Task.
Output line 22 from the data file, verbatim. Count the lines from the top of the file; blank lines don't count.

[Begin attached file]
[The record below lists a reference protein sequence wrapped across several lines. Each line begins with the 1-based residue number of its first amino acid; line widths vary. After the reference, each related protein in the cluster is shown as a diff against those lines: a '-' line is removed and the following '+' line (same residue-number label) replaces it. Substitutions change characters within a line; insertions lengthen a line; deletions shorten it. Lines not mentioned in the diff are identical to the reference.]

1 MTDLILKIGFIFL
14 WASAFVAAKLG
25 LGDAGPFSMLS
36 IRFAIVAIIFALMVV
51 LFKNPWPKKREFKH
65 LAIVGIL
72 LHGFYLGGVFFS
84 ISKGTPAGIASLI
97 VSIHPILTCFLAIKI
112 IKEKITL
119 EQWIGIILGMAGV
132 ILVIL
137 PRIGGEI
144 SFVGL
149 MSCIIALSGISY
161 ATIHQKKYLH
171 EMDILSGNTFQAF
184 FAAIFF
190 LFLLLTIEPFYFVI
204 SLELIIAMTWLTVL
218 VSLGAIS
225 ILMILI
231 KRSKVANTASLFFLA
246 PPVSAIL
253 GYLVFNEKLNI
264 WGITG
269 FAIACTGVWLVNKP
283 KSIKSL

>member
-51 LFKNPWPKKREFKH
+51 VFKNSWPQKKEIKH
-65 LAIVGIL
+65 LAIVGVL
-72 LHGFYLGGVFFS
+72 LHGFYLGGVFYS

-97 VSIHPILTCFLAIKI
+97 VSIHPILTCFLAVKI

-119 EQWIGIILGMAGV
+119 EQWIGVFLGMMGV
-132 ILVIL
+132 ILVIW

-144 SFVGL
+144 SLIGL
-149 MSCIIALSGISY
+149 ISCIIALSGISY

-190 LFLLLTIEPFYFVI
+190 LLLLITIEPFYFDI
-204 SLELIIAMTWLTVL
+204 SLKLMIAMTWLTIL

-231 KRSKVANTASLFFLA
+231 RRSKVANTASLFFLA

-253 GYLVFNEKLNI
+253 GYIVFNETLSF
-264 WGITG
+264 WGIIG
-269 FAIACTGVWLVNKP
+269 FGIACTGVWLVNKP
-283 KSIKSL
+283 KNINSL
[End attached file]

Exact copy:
218 VSLGAIS